New findings from the University of Kentucky published in
the Journal of Neuroscience demonstrate that there may be ways to
address blood-brain barrier dysfunction in epilepsy.

Until now, it was believed that the cause and effect of
epilepsy was merely based on a dysfunction in the brain’s neurons. However,
recent findings suggest that epilepsy can be caused by many other factors,
including a dysfunctional blood-brain barrier. Essentially, seizures erode
the lining of capillaries in the brain which plays a role in letting nutrients
in and keeping toxins out. This can result in a “leaky” blood-brain
barrier, which leads to more seizures, resulting in epilepsy progression.

Björn Bauer’s lab at the UK College of Pharmacy collaborated
with Sanders-Brown Centre on Aging scientists to conduct research focused on
this barrier leakage. Bauer and colleagues hypothesised that glutamate,
released during seizures, mediates an increase in certain enzymes and activity
levels, thereby contributing to barrier leakage.

Through their research, they found that the neurotransmitter
glutamate, released during seizures, increased the activity of two types of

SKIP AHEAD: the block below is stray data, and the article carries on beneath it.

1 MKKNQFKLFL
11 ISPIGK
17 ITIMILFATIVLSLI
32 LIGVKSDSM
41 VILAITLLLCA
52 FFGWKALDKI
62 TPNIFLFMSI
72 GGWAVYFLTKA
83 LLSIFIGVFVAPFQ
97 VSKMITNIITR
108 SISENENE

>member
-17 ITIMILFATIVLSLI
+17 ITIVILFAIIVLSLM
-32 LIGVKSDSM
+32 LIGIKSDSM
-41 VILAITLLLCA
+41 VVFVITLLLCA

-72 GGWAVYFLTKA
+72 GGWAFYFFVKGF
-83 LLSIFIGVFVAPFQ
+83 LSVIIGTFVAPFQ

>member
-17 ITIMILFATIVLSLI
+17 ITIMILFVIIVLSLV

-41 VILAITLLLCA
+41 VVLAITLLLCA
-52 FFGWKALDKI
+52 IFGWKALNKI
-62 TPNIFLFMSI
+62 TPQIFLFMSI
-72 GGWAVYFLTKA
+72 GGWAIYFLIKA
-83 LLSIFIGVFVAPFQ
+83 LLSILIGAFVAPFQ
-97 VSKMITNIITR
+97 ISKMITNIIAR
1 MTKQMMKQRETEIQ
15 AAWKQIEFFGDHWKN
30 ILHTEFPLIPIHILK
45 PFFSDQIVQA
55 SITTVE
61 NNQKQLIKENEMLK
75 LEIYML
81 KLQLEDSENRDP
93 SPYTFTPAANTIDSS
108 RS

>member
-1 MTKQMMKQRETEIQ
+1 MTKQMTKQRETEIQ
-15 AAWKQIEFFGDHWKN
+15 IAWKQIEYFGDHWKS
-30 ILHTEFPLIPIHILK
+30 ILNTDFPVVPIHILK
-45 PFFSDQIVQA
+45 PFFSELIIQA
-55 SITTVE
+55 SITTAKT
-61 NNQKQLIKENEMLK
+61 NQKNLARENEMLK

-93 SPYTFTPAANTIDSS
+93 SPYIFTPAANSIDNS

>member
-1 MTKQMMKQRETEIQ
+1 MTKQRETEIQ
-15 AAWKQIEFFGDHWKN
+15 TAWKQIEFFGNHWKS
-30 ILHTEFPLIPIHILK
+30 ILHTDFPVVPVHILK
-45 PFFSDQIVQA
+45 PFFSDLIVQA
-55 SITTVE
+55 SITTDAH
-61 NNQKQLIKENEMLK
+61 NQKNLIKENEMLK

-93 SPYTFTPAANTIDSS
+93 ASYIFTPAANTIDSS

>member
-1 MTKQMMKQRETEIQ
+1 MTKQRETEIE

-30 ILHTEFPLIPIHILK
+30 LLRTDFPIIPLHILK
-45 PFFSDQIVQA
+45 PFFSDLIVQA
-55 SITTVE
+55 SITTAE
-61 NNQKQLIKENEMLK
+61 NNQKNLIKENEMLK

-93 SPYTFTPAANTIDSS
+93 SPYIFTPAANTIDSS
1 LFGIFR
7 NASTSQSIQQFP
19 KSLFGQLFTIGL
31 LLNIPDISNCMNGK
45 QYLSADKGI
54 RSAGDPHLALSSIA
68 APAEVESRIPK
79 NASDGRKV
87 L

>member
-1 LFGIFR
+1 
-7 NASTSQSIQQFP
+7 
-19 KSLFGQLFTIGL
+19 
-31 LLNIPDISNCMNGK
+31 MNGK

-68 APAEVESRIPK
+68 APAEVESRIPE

enzymes, which increased barrier leakage. They also found that blocking the
enzyme cPLA2 and genetically deleting cPLA2 may prevent the changes mentioned
and the associated leakage. This suggests that cPLA2 is responsible for barrier

Since 30% of people with epilepsy do not respond well to
current anti-seizure medications, these findings demonstrate there could be new
ways to treat and manage seizures that currently do not respond well to

The data gathered implies that cPLA2 could be a pharmaceutical
target to repair and normalise barrier dysfunction and improve the treatment of
epilepsy and potentially other neurological disorders that are accompanied by
blood-brain barrier leakage These strategies to repair barrier dysfunction
could be valuable add-on treatments to existing pharmacotherapy.


Reference: Rempe
RG, et al. Matrix Metalloproteinase-Mediated Blood-Brain Barrier Dysfunction in
Epilepsy. Journal of Neuroscience. Published April 2018.